When we arrived at the marina we were pleased to see that the missing section of jetty had been replaced and we were able to walk all of the way to the boat.  The electric power had been restored and soon I had the fan heater going.  After a lunch of ham and cheese sandwiches that we had purchased on the way and a short nap we headed for the market which I hoped would reopen at about 3.30 PM.  It was still closed when we arrived but had only a 10 minute wait until the 4.30 PM opening.   At the market we we purchased steak, ground meat, chicken, vegetables, and bread.  We also dropped by the liquor store and picked up 6 bottles of different wines – Malbecs, a Syrah, a Cabernet Savignon, and a Cabernet Malbec - to get the 10% discount.  Brenda listed the wines and we will rate them.  The six bottles of the better Argentinean wines cost a total of 130 pesos, or about $4.80 per bottle.

After returning with the shopping I went out to fill the boat's water tanks.  We had swapped tanks just before the unannounced jetty work and I figured that we had about one half tank of water remaining, enough for 2 or 3 days.  Unfortunately the jetty had no water service.  The man at the office told me that there was a gap of about 2 ft in the water hose and we could expect a fix sometime in the coming week.  I thanked him with a pleasant smile and walked back to the boat wondering why it would take days to organize a short section of hose, two plastic joiners, and a few clamps to do the fix.

Thursday, April 26, 2012

Videos from Iguazu

More Photos from Third Day at Iguazu


Third Day at Iguazu Falls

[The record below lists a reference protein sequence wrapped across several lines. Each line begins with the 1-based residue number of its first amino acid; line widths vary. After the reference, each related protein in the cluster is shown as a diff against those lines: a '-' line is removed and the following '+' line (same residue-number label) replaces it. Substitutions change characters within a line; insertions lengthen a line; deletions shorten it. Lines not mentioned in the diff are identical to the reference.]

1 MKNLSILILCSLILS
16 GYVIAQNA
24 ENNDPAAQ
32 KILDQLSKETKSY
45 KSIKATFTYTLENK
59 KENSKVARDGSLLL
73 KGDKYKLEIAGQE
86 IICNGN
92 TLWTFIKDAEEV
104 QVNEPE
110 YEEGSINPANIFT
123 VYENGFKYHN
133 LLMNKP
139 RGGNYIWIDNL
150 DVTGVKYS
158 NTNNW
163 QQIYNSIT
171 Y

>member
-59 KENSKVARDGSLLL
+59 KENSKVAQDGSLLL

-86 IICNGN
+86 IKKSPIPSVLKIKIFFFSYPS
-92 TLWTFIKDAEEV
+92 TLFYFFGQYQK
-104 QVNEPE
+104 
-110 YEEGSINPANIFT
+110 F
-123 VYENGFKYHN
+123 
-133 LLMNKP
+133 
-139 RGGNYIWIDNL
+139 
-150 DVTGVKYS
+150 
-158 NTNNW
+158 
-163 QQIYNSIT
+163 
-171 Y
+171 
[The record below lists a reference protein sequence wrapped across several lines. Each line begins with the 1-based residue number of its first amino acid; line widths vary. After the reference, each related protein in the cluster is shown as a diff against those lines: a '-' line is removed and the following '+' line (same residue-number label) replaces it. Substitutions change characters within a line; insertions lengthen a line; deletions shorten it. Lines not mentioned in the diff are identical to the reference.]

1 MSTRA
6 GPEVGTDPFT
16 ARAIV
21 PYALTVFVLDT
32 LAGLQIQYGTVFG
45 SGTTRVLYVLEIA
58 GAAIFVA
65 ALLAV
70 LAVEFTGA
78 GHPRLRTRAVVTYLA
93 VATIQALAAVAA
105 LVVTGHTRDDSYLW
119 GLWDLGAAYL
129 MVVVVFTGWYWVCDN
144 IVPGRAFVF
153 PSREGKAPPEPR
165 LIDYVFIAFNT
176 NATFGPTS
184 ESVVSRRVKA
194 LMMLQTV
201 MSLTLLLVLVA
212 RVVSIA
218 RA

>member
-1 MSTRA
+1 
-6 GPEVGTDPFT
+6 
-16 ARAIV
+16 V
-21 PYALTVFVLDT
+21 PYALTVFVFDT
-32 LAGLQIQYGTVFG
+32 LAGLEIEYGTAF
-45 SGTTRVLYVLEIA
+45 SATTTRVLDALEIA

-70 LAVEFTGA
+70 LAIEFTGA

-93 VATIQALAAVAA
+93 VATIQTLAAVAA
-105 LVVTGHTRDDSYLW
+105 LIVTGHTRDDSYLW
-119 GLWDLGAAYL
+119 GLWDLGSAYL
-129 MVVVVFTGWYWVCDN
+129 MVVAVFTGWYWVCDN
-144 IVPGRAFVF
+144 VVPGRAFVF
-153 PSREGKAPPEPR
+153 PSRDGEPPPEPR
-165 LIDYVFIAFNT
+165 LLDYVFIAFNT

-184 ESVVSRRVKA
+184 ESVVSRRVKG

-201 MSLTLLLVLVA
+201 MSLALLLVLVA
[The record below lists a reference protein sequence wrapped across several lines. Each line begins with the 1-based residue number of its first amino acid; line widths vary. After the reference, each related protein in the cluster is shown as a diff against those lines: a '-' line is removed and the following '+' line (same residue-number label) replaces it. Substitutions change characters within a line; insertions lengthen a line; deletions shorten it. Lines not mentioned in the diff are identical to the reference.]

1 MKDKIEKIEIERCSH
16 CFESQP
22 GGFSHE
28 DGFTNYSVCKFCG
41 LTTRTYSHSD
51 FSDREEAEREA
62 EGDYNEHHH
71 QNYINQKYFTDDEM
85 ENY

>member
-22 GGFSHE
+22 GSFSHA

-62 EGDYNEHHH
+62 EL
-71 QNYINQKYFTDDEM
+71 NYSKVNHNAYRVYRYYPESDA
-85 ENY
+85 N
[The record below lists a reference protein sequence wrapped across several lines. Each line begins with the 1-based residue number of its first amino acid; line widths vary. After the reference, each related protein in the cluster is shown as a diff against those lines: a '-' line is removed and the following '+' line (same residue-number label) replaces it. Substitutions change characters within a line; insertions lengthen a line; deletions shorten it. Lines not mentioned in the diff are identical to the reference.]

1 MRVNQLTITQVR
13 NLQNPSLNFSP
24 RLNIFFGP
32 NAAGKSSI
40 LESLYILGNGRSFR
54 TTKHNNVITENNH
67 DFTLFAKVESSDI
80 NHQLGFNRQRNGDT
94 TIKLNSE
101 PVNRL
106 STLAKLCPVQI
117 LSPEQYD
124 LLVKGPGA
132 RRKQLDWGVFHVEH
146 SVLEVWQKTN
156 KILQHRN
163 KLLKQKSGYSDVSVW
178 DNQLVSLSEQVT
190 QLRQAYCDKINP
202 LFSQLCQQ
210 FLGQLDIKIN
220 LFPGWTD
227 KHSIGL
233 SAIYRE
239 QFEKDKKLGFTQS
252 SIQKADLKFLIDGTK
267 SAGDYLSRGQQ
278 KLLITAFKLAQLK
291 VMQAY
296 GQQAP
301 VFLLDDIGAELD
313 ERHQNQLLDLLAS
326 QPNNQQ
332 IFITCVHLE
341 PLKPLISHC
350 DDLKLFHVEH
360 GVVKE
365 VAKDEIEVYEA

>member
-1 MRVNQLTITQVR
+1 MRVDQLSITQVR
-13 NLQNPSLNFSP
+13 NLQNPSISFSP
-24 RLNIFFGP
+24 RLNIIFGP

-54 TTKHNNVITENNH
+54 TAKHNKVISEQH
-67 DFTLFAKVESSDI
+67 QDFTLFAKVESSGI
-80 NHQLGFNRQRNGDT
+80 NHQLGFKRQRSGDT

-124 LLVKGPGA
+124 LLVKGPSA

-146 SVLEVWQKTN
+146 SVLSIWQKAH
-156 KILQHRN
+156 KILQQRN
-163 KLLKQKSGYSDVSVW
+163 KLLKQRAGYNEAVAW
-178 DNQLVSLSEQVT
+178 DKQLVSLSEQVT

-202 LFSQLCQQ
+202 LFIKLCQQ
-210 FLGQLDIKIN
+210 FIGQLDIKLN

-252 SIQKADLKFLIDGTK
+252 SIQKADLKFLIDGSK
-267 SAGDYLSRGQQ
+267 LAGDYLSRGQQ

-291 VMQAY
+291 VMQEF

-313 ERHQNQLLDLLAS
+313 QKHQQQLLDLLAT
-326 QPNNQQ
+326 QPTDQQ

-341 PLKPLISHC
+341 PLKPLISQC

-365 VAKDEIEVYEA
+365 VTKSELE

The weather report last night indicated some rain this morning but clearing in the afternoon. 

After breakfast Brenda set off on foot to visit a nearby botanical garden.  Unfortunately it was closed for renovation so Brenda had a walk around the area.  She's pretty sure that she went by the settlement of indigenous Indians that Pilar the guide had told me about yesterday.

After Brenda returned to the hotel we decided that the weather would be good enough for a third visit to Iguazu, and we arrived at the park at just after 11 AM.   Our goals were to visit Isla San Martin and then do a second visit to the Garganta Del Diablo falls.

The visit to San Martin island was well worth the effort.  The trail down the cliff to the water was very picturesque, though steep.  At the jetty we were given life jackets and soon we were on the boat for the short crossing to the sandy patch of beach at San Martin.  After having a snack enjoying the sun and blue sky we set off on the climb to the top of the island. 

On the way to the first vantage point we saw our first armadillo of the day, totally focused on his foraging for food in the ground and totally oblivious of us tourists.  The view from the lookout forced me to use a word that I have to now avoided like the plague because it has been so prostituted in pop culture, but I thought appropriate for what I was seeing: awesome.  I'll have to leave it to the reader's imagination the experience of the thundering roar, spray, mist, and chaos of a wall of water plunging far into the gorge. 

We then took a track to the other side of the island and enjoyed great views of the northern end of the falls and the Iguazu river below.  Along the way we got a very close view of another armadillo also very focused on searching for food in the ground.